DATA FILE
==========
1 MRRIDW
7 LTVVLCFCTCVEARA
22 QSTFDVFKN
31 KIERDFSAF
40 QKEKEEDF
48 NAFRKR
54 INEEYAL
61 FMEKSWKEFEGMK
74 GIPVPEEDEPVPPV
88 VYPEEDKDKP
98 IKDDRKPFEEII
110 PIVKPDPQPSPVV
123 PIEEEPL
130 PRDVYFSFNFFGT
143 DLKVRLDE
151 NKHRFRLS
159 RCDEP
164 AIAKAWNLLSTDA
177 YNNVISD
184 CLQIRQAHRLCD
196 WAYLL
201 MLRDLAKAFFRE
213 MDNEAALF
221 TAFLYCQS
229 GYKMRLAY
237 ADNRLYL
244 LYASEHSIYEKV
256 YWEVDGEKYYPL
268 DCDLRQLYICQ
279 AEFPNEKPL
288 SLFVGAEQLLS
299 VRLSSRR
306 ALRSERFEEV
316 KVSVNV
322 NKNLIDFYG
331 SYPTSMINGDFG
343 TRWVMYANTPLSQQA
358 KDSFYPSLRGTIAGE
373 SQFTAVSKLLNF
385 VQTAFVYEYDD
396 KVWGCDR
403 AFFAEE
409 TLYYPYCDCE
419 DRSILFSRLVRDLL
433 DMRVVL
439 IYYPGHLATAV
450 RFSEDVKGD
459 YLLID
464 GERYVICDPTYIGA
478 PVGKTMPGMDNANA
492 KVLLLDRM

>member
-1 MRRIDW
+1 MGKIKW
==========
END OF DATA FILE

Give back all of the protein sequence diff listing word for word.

1 MRRIDW
7 LTVVLCFCTCVEARA
22 QSTFDVFKN
31 KIERDFSAF
40 QKEKEEDF
48 NAFRKR
54 INEEYAL
61 FMEKSWKEFEGMK
74 GIPVPEEDEPVPPV
88 VYPEEDKDKP
98 IKDDRKPFEEII
110 PIVKPDPQPSPVV
123 PIEEEPL
130 PRDVYFSFNFFGT
143 DLKVRLDE
151 NKHRFRLS
159 RCDEP
164 AIAKAWNLLSTDA
177 YNNVISD
184 CLQIRQAHRLCD
196 WAYLL
201 MLRDLAKAFFRE
213 MDNEAALF
221 TAFLYCQS
229 GYKMRLAY
237 ADNRLYL
244 LYASEHSIYEKV
256 YWEVDGEKYYPL
268 DCDLRQLYICQ
279 AEFPNEKPL
288 SLFVGAEQLLS
299 VRLSSRR
306 ALRSERFEEV
316 KVSVNV
322 NKNLIDFYG
331 SYPTSMINGDFG
343 TRWVMYANTPLSQQA
358 KDSFYPSLRGTIAGE
373 SQFTAVSKLLNF
385 VQTAFVYEYDD
396 KVWGCDR
403 AFFAEE
409 TLYYPYCDCE
419 DRSILFSRLVRDLL
433 DMRVVL
439 IYYPGHLATAV
450 RFSEDVKGD
459 YLLID
464 GERYVICDPTYIGA
478 PVGKTMPGMDNANA
492 KVLLLDRM

>member
-1 MRRIDW
+1 MGKIKW